Thinking about trees
The end of 2014 has seen us take a massive technology leap forwards, and backwards, at Chipley. We have installed a large boiler that is fuelled by logs. We will be supplying our house and a cottage with wood-fired central heating.
If it performs well we will expand the network to hook up neighbouring houses.
We are established fans of wood-fuelled heating. We rely a lot on our clearview stoves, and we are lucky to have a lot of trees at Chipley.
Right now, we are burning yew. Don’t freak out, part of an old yew toppled over two years ago and we tidied it up a bit and left the rest to rot or regenerate, as yews often do.
As I light a fire, I can identify the tree that gave us the wood. So far we have relied entirely on trees that have fallen over in the wind. One of the huge limes on the avenue came down five years ago, and we are still burning it.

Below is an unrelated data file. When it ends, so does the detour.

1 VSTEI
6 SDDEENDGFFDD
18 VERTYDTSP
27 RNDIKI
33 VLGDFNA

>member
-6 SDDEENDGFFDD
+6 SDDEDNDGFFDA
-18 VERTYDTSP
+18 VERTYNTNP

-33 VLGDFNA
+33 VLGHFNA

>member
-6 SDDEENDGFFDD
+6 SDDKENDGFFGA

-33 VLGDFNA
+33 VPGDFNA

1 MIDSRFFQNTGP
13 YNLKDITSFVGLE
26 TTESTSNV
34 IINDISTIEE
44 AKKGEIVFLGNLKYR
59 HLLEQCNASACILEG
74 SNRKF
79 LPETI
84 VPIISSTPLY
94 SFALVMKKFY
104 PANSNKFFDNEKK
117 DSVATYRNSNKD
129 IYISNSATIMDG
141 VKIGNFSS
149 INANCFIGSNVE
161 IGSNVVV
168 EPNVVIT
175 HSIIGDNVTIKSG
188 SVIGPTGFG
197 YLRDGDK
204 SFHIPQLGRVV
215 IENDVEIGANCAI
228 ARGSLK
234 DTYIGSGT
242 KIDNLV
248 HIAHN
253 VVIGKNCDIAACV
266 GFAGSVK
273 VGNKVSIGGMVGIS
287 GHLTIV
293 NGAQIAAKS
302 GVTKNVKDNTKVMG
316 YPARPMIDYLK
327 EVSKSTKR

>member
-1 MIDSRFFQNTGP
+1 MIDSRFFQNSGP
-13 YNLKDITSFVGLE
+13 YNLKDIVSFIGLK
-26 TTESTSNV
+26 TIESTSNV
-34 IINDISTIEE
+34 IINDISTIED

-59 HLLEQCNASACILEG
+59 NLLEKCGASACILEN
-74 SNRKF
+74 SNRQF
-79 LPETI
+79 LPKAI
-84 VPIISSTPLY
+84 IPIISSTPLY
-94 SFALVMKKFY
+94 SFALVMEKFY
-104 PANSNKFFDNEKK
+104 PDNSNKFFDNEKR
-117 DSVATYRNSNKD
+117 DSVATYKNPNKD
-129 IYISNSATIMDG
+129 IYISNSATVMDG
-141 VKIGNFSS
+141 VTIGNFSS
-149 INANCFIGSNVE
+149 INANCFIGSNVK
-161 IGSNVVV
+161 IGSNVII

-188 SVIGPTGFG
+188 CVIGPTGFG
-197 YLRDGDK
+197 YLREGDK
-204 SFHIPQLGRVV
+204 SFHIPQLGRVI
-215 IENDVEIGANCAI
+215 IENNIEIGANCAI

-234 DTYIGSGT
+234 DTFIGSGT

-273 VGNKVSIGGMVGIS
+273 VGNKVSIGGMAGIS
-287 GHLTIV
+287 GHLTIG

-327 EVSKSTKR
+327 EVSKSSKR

Boxing day winds felled another tree.
Feeding the new mega boiler (I may name her Bertha) is going to change this. I have started writing a forestry plan to provide fuel for us for decades to come. Apparently a 3-bed house burns 3 tonnes of dry wood a year. I am still trying to calculate what our use will be, which is difficult given we will add more properties to the supply network.
Rather than worry about exact figures, I plan to overestimate our wood consumption. What is the worst that could happen? We plant more trees than we need. Excellent.
Many of the trees that provide good fuel are also beautiful native species. Beech, elm, wild cherry, hornbeam and oak burn very well. We don’t need to sacrifice beauty for utility, we can have both.
Plant a tree for a happy new year.